With help from the state and surrounding counties, Potter County is forming a plan to clean up its waterways.

“The focus is local water quality,” said Jason Childs, manager of the Potter County Conservation District. “We’re the ones who live here, work here and play here, so we’re trying to conserve these resources.”

The Pennsylvania Department of Environmental Protection recently released water quality reports with mitigation recommendations for all 33 counties in the Chesapeake Bay watershed. The counties were put in groups that will work together to each develop a plan; Potter County is working with Tioga and Bradford counties.

This was prompted by the Chesapeake Bay Total Maximum Daily Load (TMDL) plan, which is requiring the entire Chesapeake Bay watershed – comprised of parts of six states and the District of Columbia – to meet specific pollution reduction goals by 2025. The TMDL, the largest such plan ever developed by the U.S. Environmental Protection Agency, focuses on reducing nitrogen, phosphorus and sediment in waterways.

Childs said sediment from dirt roads and streambanks that causes erosion and flooding is one of the biggest issues in Potter County.

“We have a lot of dirt and gravel forestry roads here, so we’ll be working with DCNR to rehab some of those,” he said, adding that according to the DEP report for Potter County, the Kettle Creek area is being greatly impacted by sediment runoff.

The report identified the Cowanesque watershed in the northeastern part of the county as another problem area, as it yields the highest load of both nutrients and sediment.

“That makes sense since that’s where the majority of the county’s agricultural activity is,” said Childs. “We can collaborate on Tioga County on that being our neighbors to the east.”

Childs said a certain threshold of nitrogen and phosphorus can make water unsafe to drink for both humans and livestock. Excess nutrients also negatively affect aquatic plants and animals, including the native Brook Trout.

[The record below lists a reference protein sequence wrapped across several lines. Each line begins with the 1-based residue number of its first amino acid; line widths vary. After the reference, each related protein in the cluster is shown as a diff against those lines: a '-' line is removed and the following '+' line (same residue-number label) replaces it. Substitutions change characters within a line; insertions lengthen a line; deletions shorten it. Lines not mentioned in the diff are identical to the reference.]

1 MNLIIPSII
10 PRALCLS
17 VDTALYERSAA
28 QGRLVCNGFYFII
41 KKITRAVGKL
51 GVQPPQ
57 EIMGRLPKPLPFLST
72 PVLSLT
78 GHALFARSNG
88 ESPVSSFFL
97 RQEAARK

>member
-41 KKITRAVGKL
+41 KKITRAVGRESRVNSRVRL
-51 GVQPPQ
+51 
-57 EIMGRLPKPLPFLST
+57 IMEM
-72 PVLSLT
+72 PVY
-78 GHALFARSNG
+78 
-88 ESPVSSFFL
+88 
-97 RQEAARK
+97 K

According to the DEP report, 1,638,000 pounds of nitrogen and 185,000 pounds of phosphorus were delivered to Potter County waterways in 2019. The TMDL goal is 1,296,000 pounds (342,000-pound reduction) and 136,000 pounds (49,000-pound reduction) respectively by 2025.

The report says an estimated 63% of the nitrogen in Potter County waterways come from natural sources such as stream beds and banks. The rest of the load – including 26% from agricultural sources and 9% from developed areas – is considered controllable sources that can be reduced by management actions.

Of the nitrogen from agriculture in the county, an estimated 31% is from manure and 69% from fertilizer. In developed areas, the majority of both nitrogen and phosphorus enters waterways from large grassy areas such as yards, golf courses or cemeteries. The report says this is primarily due to the use of fertilizer and the removal of organic material like trees.

To address these issues and meet reductions goals, Childs said Potter, Tioga and Bradford counties will complete a joint master plan with sections specific to each county by September. He said each county’s commissioners, planning office and conservation district are already working together and will enlist the help of other local organizations like agriculture boards and Trout Unlimited chapters. Potter County is forming its local steering committee in the next couple of months to start identifying projects that will be included in the plan.

“It’s definitely a group effort,” said Childs. “Water quality should be important to everyone.”

He said mitigation projects in Potter County will likely include rehabbing stream banks and repairing buffer work. He said the Conservation District already helps landowners and municipalities complete these and many other projects aimed at protecting the county’s land and water.

“Even if someone has something in mind that doesn’t directly go along with this water plan, we’re always willing to help as far as getting projects done or providing some kind of assistance,” said Childs. “We do a lot of work with farmers on manure management and seeking grants to do buffers or streambank fencing. We also work on dirt and gravel road programs, fish habitats, erosion control and assist landowners with building projects that might involve a wetland or stream.”

For more information about its programs and offerings, call the Potter County Conservation District at 814-274-8411 ext. 4 or visit www.pottercd.com.

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